If you're interested in car safety, then you're probably checking out crash test ratings to find out how well the cars you're considering will hold up in a collision. But how are the ratings computed? Specifically, how does the Insurance Institute for Highway Safety (IIHS) reach its ratings of Good, Acceptable, Marginal and Poor? We have the answers.
Like the federal government's National Highway Traffic Safety Administration (NHTSA), the nonprofit IIHS puts cars through several tests. Unlike NHTSA, IIHS doesn't offer an overall score. In other words, while NHTSA might give a car five stars overall, IIHS prefers to display a car's rating in each of its six tests, with no overall average given. With that said, top-performing cars can earn a top-pick rating, something we've covered below.
All IIHS tests use the same measuring system. The best cars earn a Good rating, while the worst earn Poor. In between, IIHS rates cars as Acceptable or Marginal, with Acceptable being better. IIHS ratings are not weighted based on other cars in the class but rather assigned based on performance and likelihood of injury. That means there's no bell curve; if every car in a class does poorly on a test, IIHS results will reflect that.
IIHS's side-impact assessment is one of its five tests. In a side test, cars are struck from the side at 31 miles per hour by a 3,300-lb barrier with SUV bumper height. There are two crash-test dummies: an adult in the driver's seat and a child in back. To provide a rating, IIHS engineers examine driver and passenger injury measures, head protection and the vehicle's structural integrity.
In the roof-strength test, a metal plate is pushed against a car's roof at a slow, constant speed. There aren't any dummies in this test, and the test's sole purpose is to determine how well a car's roof would hold up in a rollover accident. For a Good rating, a car must be able to withstand a force of at least four times its own weight before the roof is crushed by 5 inches.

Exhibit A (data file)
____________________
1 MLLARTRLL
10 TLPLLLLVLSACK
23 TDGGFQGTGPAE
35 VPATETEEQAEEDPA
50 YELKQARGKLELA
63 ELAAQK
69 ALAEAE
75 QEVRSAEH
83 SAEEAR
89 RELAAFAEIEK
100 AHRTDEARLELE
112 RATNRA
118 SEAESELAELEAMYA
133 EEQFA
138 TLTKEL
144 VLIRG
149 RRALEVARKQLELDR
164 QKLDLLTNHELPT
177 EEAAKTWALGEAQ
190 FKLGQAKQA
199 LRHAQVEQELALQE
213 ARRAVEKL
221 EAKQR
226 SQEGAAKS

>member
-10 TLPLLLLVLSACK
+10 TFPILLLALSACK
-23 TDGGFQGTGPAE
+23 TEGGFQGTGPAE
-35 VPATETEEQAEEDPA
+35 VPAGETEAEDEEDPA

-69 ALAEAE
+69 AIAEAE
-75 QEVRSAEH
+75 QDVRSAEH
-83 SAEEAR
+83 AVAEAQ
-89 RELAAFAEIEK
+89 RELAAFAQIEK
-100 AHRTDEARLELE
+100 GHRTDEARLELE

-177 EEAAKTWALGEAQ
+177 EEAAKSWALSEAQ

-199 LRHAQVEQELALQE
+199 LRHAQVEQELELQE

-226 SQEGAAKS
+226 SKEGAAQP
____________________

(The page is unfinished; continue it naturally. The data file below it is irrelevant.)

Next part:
Small- and Moderate-Overlap Front Tests
In the minds of most drivers, a crash test involves a car crashing head-on into a fixed barrier. IIHS performs that test but with a slight variation: The barrier isn't hit by the entire front of the car. Instead, only a portion of the car hits the barrier, and that portion varies in each of these two tests.
In the moderate-overlap test, 40 percent of a car hits the barrier. In the small-overlap test, 25 percent of the car hits the barrier. The small-overlap test has been especially challenging for automakers, largely because it involves such a small portion of the car colliding with the barrier. That means the car can't use its full crash structure to absorb the impact, which has led to many Poor scores.
Head-Restraints and Seats Test
IIHS's last test examines a car's head restraints and seats. This one doesn't involve a car smashing into any barriers. Instead, it tests a car's likelihood to give you whiplash and neck sprains in an accident. The test examines where a car's head restraint is located relative to the head of an average adult male; vehicles that score well have the restraint around 3.5 inches below the top of the head.
Top Safety Pick and Top Safety Pick+
While IIHS doesn't provide overall ratings or averages of its crash test ratings, the nonprofit group does single out cars that do especially well. These cars are given one of two designations: Top Safety Pick and the slightly more prestigious Top Safety Pick+.
To earn a Top Safety Pick rating, cars must be rated Good in the organization's side, roof-strength, head-restraints and moderate-overlap front tests, as well as Good or Acceptable in the new small-overlap front test. A Top Safety Pick+ rating is awarded to cars that offer a strong rating in a separate front-crash-prevention assessment. That assessment simply considers whether a car has standard or optional features that will prevent or warn drivers about an oncoming collision.